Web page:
Individuals' willingness to share the details of their lives on social
made has created a new source of evidence that has changed the way the
legal community approaches discovery and the preservation and/or spoilage
of evidence. People turn to their social media profiles to express themselves
openly, candidly and often in a carefree way. There appears to be a pervasive
belief that posts, opinions, and comments are "private" simply
because the user selected an option from their social medial provider
to make content viewable only to a select few. But privacy in a social
media context is not the same as privacy in a court of law. Over the past
few years, courts have provided litigators with broad latitude in discovery
of social media data and some courts have issued sanctions for the destruction
of relevant social media content.
Facebook, Twitter and Instagram, just to name a few, provide a pool of
potential facts to challenge a party's claims or defenses. In transportation
litigation, the communications and content created or shared by a plaintiff
can be invaluable. Facebook, for example, can tell you where someone was,
when, and what they were doing. Instagram, an image driven platform, can
show you Plaintiff's physical condition at a given point in time.
Snapchat can reveal unsuspecting video footage evidencing of a plaintiff's
physical abilities. Given the value of this content to refute claims of
injury or challenge a claimant's credibility, it is important to request
social media records early in the litigation and further demand it be
Platforms that save records include Facebook, Twitter, and LinkedIn. Among
the discoverable content is the identity of social media accounts, usernames,
posts, shares, private messages and communications about issues relevant
to the case. Because the content is accessible to plaintiffs through their
own accounts, they must also produce all documents containing any content
or communications relevant to the issues.
Importantly, relevant social media content from platforms over which the
plaintiff has control can be obtained utilizing existing California discovery
statutes. Similarly, current California law allows the right to demand
that social media content be preserved pursuant to pending litigation.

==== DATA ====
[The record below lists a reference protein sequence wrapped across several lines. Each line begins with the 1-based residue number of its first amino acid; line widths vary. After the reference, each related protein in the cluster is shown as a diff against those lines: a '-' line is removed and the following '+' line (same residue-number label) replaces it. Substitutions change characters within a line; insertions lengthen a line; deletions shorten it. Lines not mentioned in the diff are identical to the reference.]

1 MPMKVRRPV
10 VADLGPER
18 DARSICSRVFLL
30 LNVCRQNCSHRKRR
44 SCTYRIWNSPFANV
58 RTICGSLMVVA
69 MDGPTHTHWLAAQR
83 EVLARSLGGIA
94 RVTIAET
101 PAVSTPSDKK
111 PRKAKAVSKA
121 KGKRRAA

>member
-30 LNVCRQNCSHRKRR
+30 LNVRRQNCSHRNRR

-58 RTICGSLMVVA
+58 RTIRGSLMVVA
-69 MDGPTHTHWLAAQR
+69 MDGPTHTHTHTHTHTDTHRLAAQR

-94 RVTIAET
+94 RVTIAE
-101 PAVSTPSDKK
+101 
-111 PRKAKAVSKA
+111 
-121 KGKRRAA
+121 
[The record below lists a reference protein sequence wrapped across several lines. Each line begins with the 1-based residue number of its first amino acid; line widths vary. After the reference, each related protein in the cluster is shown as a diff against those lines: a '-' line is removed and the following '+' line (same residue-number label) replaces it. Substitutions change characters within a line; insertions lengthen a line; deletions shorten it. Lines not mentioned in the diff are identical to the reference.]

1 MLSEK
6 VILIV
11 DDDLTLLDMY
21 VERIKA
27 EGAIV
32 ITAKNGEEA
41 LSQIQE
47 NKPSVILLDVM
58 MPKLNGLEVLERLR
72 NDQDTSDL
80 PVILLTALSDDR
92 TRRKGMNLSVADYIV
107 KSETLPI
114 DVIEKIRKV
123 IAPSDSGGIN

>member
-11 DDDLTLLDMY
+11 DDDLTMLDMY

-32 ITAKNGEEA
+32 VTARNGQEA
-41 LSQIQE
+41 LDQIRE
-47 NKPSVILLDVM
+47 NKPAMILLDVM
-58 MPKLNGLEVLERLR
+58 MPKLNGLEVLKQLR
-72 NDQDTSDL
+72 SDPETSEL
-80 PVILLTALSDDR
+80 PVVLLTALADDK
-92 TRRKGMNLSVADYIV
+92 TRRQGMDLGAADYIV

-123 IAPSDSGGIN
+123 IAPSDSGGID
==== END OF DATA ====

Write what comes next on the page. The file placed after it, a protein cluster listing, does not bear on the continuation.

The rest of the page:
Protection of this often untapped source of evidence is paramount, and
issuance of discovery demands and specific requests for preservation of
all relevant electronically stored information ("ESI"), including
social media content, is a vital part of preventing spoliation of evidence issues.
Not all social media platforms are created equal, and different approaches
are necessary to secure potential evidence. Some platforms preserve all
content, whereas others are designed to be only temporary custodians.
It is not uncommon for user to delete relevant but unfavorable content
despite pending litigation. Understanding the nature of the different
social media platforms and how to use these tools is key to preserving
and obtaining relevant social media content.
Social media data from temporary content platforms is also obtainable using
the subpoena power. Data on temporary content platforms, such as Snapchat,
Yik Yak, and Erodr, is designed to disappear after its created and viewed.
While a plaintiff cannot access the data from his own account, the provider
can recover the elusive content from its servers. However, because these
platforms were specifically created to be temporary, anonymous, and unreachable,
many will either refuse to produce records or keep content on their servers
for only a short time. One way to potentially preserve this content is
to act quickly in these situations and secure a court order before the
content is lost.
Social media has forever changed the litigation landscape. Understanding
what each platform has to offer and how its content can be used to uncover
a plaintiff's communications, mental state, and physical condition
is essential to litigating in the new millennium.